"The expression 'soon before' is very relevant where Section 113­B of the Evidence Act and Section 304 B Indian Penal Code are pressed into service. Prosecution is obliged to show that soon before the occurrence there was cruelty or harassment and only in that case presumption operates. Evidence in that regard has to be led by prosecution. 'Soon before' is a relative term and it would depend upon circumstances of each case and no strait­jacket formula can be laid down as to what would constitute a period of soon before the occurrence. It would be hazardous to indicate any fixed period, and that brings in the importance of a proximity test both for the proof of an offence of dowry death as well as for raising a presumption under Section 113­B of the Evidence Act. The expression 'soon before her death' used in the substantive Section 304 B Indian Penal Code and Section 113­B of the Evidence Act is present with the idea of proximity test. No definite period has been indicated and the expression 'soon before' is not defined. A reference to expression 'soon before' used in Section 114, Illustration (a) of the Evidence Act is relevant. It lays down that a Court may presume that a man who is in the possession of goods 'soon after the theft, is either the thief has received the goods knowing them to be stolen, unless he can account for his possession. The determination of the period which can come within the term 'soon before' is left to be determined by the Courts, depending upon facts and circumstances of each case. Suffice, however, to indicate that the expression 'soon before' would normally imply that the interval should not be much between the concerned cruelty or harassment and the death in question. There must be existence of a proximate and live­link between the effect of cruelty based on dowry demand and the concerned death. If alleged incident of cruelty is remote in time and has become stale enough not to disturb mental equilibrium of the woman concerned, it would be of no consequence." 

In the case of Vipin Jaiswal v. State of A.P., (2013) 3 SCC 684 the Hon'ble Supreme Court has observed that the allegations of cruelty have to be specific. The relevant para of this judgment reads as under:­ 

"In any case, to hold an accused guilty of both the offences under Sections 304B and 498A, Indian Penal Code, the prosecution is required to prove beyond reasonable doubt that the deceased was subjected to cruelty or harassment by the accused. From the evidence of the prosecution witnesses, and in particular PW1 and PW4, we find that they have made general allegations of harassment by the appellant towards the deceased and have not brought in evidence any specific acts of cruelty or harassment by the appellant on the deceased."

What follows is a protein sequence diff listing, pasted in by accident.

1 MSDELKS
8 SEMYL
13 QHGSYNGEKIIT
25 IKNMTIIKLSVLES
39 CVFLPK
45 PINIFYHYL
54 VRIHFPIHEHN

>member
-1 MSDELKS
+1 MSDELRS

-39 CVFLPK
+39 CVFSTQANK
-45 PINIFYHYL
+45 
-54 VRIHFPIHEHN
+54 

Hon'ble Supreme Court has taken the same view in the case of 2014 (9) SCC 645 titled as Manohar Lal Vs State of Haryana

In the recent case reported as Monju Roy & ors. Vs State of West Bengal 2015 (3) Recent Apex Judgments (R.A.J.) 472 the Hon'ble Supreme Court has observed that for proving the offence under section 304­B the harassment has to be proved alongwith demand. It is also held that prosecution is to also establish that all family members caused harassment.

Legal Position in Regard to the Provisions of Section 306 & 107 IPC 

Section: 306. Abetment of suicide.­­ - If any person commits suicide, whoever abets the commission of such suicide, shall be punished with imprisonment of either description for a term which may extend to ten years, and shall also be liable to fine. 

Section:­ 107. Abetment of a thing.­­ - A person abets the doing of a thing, who­­ 

First.­ ­Instigates any person to do that thing; or 

Secondly.­­ Engages with one or more other person or persons in any conspiracy for the doing of that thing, if an act or illegal omission takes place in pursuance of that conspiracy, and in order to the doing of that thing; or 

Thirdly.­­ Intentionally aids, by any act or illegal omission, the doing of that thing. 

Explanation 1.­ A person who, by wilful misrepresentation, or by wilful concealment of a material fact which he is bound to disclose, voluntarily causes or procures, or attempts to cause or procure, a thing to be done, is said to instigate the doing of that thing. 

Explanation 2. Whoever, either prior to or at the time of the commission of an act, does anything in order to facilitate the commission of that act, and thereby facilitates the commission thereof, is said to aid the doing of that act."

Definition of Abetment

In the case of M. Mohan v. State Tr. Dy. Supdt. of Police, 2011(2) Recent Apex Judgments 161 (SC), the Hon'ble Supreme Court of India, has defined the abetment as under:­ 

"45. Abetment involves a mental process of instigating a person or intentionally aiding a person in doing of a thing. Without a positive act on the part of the accused to instigate or aid in committing suicide, conviction cannot be sustained.